Governor Ritter: Well, it really does actually damage the whole eco system. I think the added risk of fire may be the most significant, because, that actually is not just about fire, it's about what happens with erosion that comes from fire, and then what happens to the water sheds, and quite frankly, on the front range, where we have such a significant part of the population, the water shed that -- you know, first is where the water comes from, is in peril.

And so, our reaction we would have to undertake in order to respond to the danger to the water shed, or to clean water supplies, is pretty significant itself. So, there's just a whole range of issues that flow from the prospect of a catastrophic wildfire. And, you're right, an eco system. I mean, many parts of the area that we're talking about have some of the largest mule, deer, and elk populations in the country. And, in addition to other habitat that is utilized by forest animals, it's just a risk.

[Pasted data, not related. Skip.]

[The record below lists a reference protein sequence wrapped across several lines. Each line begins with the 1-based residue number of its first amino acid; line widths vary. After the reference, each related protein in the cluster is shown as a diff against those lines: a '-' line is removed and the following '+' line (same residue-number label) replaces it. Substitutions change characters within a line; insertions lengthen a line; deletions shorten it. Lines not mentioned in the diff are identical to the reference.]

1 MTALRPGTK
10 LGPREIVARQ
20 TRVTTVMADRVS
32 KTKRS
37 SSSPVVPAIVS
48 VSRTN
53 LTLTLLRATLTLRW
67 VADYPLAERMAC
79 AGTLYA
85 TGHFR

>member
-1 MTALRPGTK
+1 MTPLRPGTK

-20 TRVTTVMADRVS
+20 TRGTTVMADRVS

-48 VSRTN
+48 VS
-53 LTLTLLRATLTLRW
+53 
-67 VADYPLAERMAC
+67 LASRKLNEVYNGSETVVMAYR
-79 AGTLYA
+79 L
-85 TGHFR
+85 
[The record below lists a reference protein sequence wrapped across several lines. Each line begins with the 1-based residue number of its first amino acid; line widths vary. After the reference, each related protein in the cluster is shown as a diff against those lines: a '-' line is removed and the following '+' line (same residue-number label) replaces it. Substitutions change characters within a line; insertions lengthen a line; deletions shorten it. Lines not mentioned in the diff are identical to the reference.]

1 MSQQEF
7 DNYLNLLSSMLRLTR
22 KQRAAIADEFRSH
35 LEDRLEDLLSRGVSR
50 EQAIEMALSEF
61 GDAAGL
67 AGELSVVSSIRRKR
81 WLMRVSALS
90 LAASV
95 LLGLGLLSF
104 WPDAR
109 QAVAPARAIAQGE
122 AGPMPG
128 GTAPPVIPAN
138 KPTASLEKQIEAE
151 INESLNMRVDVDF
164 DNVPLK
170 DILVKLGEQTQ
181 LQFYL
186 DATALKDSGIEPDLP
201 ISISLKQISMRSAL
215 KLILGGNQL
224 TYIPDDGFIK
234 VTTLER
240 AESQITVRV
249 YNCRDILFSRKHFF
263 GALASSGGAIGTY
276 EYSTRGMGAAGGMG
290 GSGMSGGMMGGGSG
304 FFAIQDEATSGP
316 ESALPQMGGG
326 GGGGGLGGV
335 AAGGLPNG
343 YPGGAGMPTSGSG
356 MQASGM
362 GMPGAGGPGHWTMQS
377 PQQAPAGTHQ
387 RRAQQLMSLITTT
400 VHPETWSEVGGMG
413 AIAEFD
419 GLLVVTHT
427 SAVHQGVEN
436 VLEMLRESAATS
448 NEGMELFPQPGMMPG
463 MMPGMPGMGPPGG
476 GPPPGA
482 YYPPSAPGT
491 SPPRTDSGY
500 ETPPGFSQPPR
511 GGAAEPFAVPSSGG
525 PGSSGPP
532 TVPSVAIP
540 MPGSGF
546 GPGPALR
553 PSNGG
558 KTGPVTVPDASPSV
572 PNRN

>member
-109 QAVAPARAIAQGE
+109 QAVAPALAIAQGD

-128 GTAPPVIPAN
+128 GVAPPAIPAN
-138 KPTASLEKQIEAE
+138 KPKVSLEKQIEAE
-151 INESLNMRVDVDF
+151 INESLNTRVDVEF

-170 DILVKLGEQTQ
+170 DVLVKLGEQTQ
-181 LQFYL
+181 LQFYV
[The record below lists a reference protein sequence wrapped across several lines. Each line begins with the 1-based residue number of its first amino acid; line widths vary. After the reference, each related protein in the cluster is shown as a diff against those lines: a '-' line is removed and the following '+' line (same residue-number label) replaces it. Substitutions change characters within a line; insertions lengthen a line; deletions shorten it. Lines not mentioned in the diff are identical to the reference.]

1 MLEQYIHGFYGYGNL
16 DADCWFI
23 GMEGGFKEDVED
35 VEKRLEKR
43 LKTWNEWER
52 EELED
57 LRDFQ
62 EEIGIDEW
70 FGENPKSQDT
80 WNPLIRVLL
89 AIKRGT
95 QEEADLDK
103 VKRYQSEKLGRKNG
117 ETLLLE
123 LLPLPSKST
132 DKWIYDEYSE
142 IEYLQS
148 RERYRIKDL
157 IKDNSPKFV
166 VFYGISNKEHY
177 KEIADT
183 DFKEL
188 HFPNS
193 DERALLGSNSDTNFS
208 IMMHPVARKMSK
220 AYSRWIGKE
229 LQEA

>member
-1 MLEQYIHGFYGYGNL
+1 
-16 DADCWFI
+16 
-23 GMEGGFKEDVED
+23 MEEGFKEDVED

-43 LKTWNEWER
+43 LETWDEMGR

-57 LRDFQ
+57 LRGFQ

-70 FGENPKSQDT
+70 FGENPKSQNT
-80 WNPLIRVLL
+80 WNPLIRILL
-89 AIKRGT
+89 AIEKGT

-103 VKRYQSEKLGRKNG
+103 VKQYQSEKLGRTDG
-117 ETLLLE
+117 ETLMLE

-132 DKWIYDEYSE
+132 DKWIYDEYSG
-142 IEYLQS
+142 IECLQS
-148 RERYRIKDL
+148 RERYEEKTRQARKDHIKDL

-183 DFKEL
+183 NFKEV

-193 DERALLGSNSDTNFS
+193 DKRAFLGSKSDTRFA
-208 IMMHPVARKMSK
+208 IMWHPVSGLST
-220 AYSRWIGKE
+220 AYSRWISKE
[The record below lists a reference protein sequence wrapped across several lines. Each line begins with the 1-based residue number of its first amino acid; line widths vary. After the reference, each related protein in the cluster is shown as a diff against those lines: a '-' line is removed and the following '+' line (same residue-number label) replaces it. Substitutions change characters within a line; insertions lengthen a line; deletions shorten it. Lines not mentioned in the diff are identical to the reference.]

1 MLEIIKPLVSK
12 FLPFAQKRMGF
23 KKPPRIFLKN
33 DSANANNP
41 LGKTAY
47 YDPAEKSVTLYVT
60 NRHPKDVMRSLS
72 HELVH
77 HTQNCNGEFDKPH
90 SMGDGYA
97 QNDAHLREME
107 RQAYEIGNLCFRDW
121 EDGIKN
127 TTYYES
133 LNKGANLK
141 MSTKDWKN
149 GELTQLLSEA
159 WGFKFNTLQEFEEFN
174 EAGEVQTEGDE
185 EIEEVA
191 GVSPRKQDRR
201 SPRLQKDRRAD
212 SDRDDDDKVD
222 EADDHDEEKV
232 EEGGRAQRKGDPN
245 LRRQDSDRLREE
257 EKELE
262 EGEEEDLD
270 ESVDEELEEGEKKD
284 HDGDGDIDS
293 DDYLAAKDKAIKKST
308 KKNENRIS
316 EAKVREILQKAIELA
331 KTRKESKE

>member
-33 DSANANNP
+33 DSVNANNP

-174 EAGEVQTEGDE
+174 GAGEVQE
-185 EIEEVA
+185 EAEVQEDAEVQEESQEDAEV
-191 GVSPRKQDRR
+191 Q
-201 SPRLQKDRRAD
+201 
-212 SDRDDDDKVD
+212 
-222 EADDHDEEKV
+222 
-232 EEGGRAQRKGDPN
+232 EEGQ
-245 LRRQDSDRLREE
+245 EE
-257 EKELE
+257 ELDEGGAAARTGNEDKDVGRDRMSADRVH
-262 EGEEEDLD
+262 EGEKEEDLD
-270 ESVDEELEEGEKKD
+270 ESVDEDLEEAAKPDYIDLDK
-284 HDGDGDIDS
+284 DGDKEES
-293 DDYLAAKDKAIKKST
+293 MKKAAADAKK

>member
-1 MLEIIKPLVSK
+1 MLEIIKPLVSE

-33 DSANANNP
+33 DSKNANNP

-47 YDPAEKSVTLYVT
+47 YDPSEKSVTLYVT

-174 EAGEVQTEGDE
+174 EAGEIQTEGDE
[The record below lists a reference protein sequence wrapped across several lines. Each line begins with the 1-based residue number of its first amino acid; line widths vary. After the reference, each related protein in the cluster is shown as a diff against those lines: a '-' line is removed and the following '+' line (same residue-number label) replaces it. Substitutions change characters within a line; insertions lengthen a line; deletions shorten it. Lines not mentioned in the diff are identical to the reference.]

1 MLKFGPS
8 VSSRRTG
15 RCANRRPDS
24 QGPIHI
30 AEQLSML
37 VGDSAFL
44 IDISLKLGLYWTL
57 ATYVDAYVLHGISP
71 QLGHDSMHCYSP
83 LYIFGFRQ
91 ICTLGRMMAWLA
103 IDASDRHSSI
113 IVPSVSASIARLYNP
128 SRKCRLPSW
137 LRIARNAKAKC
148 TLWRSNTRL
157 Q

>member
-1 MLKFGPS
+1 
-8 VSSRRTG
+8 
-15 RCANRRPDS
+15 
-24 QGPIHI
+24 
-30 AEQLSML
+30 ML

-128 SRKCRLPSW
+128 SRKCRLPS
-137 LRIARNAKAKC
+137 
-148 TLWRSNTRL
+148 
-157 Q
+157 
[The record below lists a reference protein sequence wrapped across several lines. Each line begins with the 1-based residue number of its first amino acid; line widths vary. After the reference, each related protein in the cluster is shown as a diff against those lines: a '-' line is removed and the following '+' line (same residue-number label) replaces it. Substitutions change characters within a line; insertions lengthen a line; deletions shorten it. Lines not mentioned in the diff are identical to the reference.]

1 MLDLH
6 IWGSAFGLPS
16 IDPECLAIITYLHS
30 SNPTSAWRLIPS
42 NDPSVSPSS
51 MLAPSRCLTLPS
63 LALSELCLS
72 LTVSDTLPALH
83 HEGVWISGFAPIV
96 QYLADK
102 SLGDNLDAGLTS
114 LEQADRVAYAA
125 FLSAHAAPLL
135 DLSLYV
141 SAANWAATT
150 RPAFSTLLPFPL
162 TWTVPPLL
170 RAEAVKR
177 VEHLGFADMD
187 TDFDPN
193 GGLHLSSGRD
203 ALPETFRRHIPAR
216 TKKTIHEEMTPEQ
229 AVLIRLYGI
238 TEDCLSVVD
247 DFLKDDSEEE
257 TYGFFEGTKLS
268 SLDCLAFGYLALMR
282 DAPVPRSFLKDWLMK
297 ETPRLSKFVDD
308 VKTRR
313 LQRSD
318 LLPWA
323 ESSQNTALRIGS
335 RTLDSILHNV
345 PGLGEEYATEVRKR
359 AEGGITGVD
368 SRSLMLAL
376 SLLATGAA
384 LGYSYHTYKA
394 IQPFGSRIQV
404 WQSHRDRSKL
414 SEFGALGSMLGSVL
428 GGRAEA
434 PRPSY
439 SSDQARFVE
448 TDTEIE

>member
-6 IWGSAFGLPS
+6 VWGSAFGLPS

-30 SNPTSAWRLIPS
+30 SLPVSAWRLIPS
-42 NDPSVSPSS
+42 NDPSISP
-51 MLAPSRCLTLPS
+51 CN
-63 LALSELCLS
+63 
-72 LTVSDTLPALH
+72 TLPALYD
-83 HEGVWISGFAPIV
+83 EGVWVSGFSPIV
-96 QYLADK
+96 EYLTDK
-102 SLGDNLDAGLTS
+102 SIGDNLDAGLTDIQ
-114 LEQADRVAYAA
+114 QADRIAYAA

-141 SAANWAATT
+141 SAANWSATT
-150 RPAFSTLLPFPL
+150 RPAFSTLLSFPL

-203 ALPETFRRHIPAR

It's -- for us, a great resource. And, actually, part of our economy depends heavily on our tourist economy. There are just many parts to this issue, that if we don't react and try to react in a responsible faction, we could see some devastating effects.


Susan Carter: Callers, if you want to participate, press star 1 on your touch tone pad, and it looks like we do have callers. We will go to Judith Koler with the associated press in Denver, Judith.

Judith Koler: Okay, I apologize, I was having some technical issues. What is the total funding, and how will it be distributed?

Tom Vilsack: Judith, the total amount of funding we are announcing today is an additional $40 million of resources that will be directed to the needs associated with the millions of acres of dead and dying trees from the bark beetle infestation. The funds come from a variety of sources. 23.6 million is coming from a national funding allocation process the forest service just completed.

We're going to reallocate within the region 2 basic allocation of $10 million directed towards the bark beetle infestation, $5 million is coming from the recovery and reinvestment act resources that were designed for wild land fire management, a number of projects that we had under this particular part of the recovery and reinvestment act came in under budget, so that allows us to do more work.